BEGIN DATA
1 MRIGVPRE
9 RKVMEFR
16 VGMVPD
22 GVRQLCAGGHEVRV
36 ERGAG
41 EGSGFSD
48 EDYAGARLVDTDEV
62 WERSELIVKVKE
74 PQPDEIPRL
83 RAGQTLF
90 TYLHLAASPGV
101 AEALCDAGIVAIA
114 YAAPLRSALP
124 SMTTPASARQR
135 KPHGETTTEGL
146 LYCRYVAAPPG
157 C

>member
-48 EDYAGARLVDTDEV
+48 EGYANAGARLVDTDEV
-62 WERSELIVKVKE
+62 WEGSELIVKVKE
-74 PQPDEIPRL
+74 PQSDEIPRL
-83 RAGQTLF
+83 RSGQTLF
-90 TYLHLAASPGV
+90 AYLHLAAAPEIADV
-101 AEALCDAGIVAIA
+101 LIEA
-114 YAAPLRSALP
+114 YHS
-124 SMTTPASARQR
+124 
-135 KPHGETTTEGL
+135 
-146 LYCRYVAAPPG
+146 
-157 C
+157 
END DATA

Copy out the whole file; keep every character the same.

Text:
1 MRIGVPRE
9 RKVMEFR
16 VGMVPD
22 GVRQLCAGGHEVRV
36 ERGAG
41 EGSGFSD
48 EDYAGARLVDTDEV
62 WERSELIVKVKE
74 PQPDEIPRL
83 RAGQTLF
90 TYLHLAASPGV
101 AEALCDAGIVAIA
114 YAAPLRSALP
124 SMTTPASARQR
135 KPHGETTTEGL
146 LYCRYVAAPPG
157 C

>member
-48 EDYAGARLVDTDEV
+48 EGYANAGARLVDTDEV
-62 WERSELIVKVKE
+62 WEGSELIVKVKE
-74 PQPDEIPRL
+74 PQSDEIPRL
-83 RAGQTLF
+83 RSGQTLF
-90 TYLHLAASPGV
+90 AYLHLAAAPEIADV
-101 AEALCDAGIVAIA
+101 LIEA
-114 YAAPLRSALP
+114 YHS
-124 SMTTPASARQR
+124 
-135 KPHGETTTEGL
+135 
-146 LYCRYVAAPPG
+146 
-157 C
+157 